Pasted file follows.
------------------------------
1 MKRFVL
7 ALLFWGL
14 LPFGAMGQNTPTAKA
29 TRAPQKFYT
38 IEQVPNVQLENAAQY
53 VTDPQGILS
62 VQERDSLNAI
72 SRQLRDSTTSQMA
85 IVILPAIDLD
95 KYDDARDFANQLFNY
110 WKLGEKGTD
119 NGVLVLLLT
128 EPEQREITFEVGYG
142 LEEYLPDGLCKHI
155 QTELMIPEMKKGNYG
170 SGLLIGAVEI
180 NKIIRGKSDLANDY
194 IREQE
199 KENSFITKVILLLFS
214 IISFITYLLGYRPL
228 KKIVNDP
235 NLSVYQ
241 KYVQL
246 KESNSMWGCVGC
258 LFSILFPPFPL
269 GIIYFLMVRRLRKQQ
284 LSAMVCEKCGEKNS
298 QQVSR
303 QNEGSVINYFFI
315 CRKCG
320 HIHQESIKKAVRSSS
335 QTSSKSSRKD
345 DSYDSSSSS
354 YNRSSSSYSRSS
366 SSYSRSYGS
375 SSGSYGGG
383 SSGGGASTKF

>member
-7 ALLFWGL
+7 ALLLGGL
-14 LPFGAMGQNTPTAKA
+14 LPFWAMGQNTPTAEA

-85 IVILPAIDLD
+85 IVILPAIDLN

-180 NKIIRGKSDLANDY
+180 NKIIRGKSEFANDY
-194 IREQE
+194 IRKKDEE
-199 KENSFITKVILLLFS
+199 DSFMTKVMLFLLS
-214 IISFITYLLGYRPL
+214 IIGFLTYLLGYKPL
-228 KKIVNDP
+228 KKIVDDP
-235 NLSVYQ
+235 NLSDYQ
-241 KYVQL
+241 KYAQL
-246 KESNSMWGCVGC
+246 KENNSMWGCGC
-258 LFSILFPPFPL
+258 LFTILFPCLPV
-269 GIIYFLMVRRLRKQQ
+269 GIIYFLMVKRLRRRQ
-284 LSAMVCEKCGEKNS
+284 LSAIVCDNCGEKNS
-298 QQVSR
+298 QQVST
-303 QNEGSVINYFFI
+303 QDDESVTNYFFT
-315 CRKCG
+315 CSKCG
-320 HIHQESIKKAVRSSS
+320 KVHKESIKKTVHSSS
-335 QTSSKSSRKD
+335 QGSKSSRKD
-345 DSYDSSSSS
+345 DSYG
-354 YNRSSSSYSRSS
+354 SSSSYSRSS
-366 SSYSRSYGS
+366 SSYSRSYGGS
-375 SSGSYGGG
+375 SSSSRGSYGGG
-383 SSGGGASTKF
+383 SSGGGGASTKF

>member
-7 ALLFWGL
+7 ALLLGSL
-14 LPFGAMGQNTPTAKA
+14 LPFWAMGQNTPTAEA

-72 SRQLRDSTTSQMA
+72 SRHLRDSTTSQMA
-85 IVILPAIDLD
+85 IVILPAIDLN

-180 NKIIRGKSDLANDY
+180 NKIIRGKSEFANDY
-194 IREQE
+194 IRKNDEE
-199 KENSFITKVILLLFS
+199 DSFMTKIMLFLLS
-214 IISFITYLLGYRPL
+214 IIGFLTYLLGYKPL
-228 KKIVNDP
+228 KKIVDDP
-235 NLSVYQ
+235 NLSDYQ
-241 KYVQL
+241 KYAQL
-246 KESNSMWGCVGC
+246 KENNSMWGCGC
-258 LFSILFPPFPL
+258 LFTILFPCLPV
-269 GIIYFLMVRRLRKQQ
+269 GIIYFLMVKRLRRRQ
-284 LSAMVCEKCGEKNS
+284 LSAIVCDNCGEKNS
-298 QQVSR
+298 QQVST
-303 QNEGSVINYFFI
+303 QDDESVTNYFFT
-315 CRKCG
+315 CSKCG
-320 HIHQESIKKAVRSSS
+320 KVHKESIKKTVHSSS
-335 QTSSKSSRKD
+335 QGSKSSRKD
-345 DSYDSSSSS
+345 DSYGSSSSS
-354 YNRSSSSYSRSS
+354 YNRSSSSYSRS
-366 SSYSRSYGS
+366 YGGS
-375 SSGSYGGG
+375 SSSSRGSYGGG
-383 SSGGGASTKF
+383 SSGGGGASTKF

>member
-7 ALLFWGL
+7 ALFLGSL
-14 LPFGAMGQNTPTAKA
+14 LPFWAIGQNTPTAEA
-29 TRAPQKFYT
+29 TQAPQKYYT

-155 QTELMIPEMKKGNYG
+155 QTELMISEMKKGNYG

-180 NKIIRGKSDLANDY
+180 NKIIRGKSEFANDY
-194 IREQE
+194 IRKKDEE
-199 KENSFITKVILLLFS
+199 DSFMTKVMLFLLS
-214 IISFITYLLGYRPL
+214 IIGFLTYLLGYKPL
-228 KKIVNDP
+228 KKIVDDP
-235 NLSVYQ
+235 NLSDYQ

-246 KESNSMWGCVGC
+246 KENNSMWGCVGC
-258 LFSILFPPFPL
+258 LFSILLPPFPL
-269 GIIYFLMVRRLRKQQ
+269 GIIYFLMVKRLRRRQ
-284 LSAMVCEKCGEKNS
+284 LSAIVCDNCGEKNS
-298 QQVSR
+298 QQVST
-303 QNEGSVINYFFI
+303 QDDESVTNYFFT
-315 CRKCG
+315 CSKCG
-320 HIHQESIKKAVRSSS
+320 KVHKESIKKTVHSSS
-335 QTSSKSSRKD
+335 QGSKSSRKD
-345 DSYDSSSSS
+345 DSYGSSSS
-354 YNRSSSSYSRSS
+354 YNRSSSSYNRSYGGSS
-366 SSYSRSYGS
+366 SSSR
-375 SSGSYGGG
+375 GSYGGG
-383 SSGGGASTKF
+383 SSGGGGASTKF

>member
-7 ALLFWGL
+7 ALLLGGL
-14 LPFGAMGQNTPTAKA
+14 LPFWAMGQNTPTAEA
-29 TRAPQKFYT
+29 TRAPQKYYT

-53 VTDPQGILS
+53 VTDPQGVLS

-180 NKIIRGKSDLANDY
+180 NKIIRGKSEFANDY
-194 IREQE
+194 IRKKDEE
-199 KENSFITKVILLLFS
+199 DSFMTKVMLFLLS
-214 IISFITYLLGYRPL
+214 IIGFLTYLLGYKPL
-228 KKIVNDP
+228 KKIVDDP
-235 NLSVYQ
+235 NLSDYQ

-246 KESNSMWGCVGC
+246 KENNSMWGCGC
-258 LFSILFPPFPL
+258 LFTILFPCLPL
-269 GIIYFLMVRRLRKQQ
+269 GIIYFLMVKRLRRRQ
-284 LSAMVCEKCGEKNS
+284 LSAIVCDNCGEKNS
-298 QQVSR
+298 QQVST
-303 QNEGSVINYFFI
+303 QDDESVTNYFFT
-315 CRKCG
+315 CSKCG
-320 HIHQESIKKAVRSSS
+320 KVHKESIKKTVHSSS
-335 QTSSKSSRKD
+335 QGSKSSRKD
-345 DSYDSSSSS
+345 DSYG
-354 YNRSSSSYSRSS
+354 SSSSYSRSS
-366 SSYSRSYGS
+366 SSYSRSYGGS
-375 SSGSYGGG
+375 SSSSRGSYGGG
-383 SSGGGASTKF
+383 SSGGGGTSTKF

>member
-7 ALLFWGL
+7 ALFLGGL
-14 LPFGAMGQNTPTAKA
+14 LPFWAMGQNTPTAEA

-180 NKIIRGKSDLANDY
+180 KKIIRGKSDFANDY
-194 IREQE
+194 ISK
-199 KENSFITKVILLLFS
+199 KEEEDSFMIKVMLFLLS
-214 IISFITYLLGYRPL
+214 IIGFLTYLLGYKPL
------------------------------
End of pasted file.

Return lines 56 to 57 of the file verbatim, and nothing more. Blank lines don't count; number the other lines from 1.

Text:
+235 NLSDYQ
-241 KYVQL